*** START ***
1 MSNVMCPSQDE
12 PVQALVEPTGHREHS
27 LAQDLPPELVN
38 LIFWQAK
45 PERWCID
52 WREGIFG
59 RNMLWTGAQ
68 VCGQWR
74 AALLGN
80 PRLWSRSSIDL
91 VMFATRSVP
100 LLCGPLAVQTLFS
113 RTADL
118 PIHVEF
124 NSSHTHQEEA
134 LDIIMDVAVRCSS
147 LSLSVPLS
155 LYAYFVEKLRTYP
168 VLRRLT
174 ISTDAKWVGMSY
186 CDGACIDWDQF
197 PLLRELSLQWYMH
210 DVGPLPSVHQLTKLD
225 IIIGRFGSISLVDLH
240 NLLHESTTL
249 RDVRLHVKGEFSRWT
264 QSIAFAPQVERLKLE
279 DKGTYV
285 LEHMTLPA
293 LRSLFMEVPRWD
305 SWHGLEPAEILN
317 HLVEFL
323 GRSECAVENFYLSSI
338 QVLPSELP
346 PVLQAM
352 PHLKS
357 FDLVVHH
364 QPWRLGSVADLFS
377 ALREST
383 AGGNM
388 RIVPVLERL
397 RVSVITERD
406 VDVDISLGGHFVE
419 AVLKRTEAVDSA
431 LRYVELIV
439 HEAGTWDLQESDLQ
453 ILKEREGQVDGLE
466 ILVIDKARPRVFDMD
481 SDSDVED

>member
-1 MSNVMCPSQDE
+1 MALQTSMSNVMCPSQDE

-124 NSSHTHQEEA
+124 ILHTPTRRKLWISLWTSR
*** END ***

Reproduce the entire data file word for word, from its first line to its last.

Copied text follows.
1 MSNVMCPSQDE
12 PVQALVEPTGHREHS
27 LAQDLPPELVN
38 LIFWQAK
45 PERWCID
52 WREGIFG
59 RNMLWTGAQ
68 VCGQWR
74 AALLGN
80 PRLWSRSSIDL
91 VMFATRSVP
100 LLCGPLAVQTLFS
113 RTADL
118 PIHVEF
124 NSSHTHQEEA
134 LDIIMDVAVRCSS
147 LSLSVPLS
155 LYAYFVEKLRTYP
168 VLRRLT
174 ISTDAKWVGMSY
186 CDGACIDWDQF
197 PLLRELSLQWYMH
210 DVGPLPSVHQLTKLD
225 IIIGRFGSISLVDLH
240 NLLHESTTL
249 RDVRLHVKGEFSRWT
264 QSIAFAPQVERLKLE
279 DKGTYV
285 LEHMTLPA
293 LRSLFMEVPRWD
305 SWHGLEPAEILN
317 HLVEFL
323 GRSECAVENFYLSSI
338 QVLPSELP
346 PVLQAM
352 PHLKS
357 FDLVVHH
364 QPWRLGSVADLFS
377 ALREST
383 AGGNM
388 RIVPVLERL
397 RVSVITERD
406 VDVDISLGGHFVE
419 AVLKRTEAVDSA
431 LRYVELIV
439 HEAGTWDLQESDLQ
453 ILKEREGQVDGLE
466 ILVIDKARPRVFDMD
481 SDSDVED

>member
-1 MSNVMCPSQDE
+1 MALQTSMSNVMCPSQDE

-124 NSSHTHQEEA
+124 ILHTPTRRKLWISLWTSR